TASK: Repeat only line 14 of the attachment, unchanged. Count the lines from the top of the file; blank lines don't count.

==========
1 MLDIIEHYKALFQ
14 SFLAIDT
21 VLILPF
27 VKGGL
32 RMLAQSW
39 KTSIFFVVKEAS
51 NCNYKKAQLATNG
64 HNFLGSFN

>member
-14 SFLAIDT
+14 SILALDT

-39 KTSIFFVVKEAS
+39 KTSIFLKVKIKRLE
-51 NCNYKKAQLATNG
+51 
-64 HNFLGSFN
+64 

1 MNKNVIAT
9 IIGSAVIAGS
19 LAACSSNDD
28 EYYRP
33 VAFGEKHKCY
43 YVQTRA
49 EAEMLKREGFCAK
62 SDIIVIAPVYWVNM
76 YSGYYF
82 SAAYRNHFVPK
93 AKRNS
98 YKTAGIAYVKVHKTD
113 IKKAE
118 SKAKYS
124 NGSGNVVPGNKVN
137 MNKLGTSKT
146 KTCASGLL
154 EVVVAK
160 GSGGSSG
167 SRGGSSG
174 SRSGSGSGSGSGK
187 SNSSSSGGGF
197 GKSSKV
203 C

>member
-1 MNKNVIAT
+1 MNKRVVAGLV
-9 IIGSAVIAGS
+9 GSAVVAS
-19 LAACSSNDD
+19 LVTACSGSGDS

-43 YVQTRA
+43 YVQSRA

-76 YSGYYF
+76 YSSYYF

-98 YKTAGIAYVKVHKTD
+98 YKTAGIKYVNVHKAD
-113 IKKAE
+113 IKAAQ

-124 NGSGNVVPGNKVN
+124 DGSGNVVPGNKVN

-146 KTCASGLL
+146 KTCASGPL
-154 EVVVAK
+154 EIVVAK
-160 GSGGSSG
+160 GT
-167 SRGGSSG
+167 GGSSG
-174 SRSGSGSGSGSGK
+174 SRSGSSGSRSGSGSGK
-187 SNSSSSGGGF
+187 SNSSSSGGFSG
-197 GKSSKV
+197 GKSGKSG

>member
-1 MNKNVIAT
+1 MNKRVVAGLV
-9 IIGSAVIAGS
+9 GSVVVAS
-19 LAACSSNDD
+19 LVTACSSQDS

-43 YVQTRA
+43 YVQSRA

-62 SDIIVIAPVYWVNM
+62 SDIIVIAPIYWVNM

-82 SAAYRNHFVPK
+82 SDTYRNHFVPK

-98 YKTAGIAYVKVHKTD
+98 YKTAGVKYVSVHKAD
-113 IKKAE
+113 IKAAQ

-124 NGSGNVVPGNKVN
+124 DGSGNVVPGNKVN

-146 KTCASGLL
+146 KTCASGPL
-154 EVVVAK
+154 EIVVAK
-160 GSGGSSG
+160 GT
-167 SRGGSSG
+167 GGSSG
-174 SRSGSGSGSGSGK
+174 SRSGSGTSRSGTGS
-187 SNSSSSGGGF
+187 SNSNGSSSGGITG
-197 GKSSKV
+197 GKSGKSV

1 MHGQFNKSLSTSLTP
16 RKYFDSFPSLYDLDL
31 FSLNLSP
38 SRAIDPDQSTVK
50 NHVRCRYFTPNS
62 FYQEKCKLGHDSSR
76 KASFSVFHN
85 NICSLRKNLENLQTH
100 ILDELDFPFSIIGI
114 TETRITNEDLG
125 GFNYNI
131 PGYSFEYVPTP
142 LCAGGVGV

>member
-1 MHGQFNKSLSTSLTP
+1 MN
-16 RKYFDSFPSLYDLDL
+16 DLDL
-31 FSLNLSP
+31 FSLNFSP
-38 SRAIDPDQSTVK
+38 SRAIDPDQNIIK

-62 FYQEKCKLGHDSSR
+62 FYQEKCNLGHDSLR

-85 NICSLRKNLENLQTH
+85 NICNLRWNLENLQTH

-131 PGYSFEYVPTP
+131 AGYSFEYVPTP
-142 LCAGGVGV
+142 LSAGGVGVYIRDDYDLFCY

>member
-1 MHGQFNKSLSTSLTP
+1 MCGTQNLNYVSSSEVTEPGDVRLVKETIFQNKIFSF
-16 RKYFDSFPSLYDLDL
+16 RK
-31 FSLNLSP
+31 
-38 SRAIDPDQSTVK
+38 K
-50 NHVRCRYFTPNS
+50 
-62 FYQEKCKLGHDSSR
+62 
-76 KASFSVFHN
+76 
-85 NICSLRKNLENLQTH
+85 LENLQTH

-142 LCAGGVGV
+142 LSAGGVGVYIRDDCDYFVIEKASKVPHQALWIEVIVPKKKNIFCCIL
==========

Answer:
-51 NCNYKKAQLATNG